Living Deliberately in 2020

Aaron Schnoor
3 min readJan 7, 2020

Years later, Walden still shows the importance of disconnecting from a connected world…

Image by Iswanto Arif on Unsplash

“I went to the woods because I wished to live deliberately, to front only the essential facts of life, and see if I could not learn what it had to teach, and not, when I came to die, discover that I had not lived.”

So writes Henry David Thoreau in Walden, an 1854 novel depicting the author’s time of solace and self-exploration in the woods of Massachusetts. Thoreau lived alone for over two years, relying solely on his own labor to survive.

In Thoreau’s words, “Most men…through mere ignorance and mistake, are so occupied with the factitious cares and superfluously coarse labors of life that its finer fruits cannot be plucked by them.” A modern translation: we become so obsessed with the minutia of life that we fail to see the big picture.

If, in 1854, this was something that Thoreau worried about, how worried would he be today?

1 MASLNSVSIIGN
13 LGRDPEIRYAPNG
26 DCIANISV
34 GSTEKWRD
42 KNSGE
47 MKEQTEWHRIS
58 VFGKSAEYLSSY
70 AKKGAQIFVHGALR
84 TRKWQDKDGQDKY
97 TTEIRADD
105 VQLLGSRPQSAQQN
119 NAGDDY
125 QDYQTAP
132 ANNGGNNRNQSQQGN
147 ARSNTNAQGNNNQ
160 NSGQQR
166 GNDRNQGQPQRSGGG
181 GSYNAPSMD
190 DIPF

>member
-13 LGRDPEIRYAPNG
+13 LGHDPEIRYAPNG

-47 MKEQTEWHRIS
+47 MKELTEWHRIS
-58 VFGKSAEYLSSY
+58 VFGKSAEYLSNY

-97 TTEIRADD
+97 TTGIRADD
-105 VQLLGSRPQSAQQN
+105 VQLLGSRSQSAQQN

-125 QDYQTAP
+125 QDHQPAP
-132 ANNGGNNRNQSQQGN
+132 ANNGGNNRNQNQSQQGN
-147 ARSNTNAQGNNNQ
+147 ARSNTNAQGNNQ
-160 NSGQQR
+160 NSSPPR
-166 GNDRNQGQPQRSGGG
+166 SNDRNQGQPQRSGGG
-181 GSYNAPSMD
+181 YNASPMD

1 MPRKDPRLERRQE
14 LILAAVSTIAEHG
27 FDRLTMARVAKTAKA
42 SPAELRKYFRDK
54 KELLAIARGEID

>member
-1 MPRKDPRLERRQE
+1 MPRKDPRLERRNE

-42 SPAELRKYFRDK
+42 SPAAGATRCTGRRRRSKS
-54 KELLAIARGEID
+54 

We live in a society that is practically inescapable. From the second we wake up to the second we fall asleep, we are inundated with text messages, emails, phone calls, and notifications. It’s overwhelming, to say the least. And because it’s so overwhelming, we risk losing the distinction between what is a precious moment of life and what is distracting.

How do we overcome this? How does one, in the words of Thoreau, escape to “live deliberately?”

Know your goals.

If, at the end of 2019, you were disappointed in what you accomplished, then were you really living deliberately? Did you know what you wanted to achieve? If so, then why did you not achieve it?

Take an hour to write down your goals. These can be personal, financial, academic, athletic — but, above all else, they are your goals.

Some goals may seem unattainable. But, as Thoreau wrote, “Man’s capacities have never been measured; nor are we to judge of what he can do by any precedents, so little has been tried.”

So know your goals. Put the list in a place where you will see it daily. Live with those goals in your mind, for you have not yet measured your own capacity.

Aaron Schnoor

Wealth Management Professional, Occasional Writer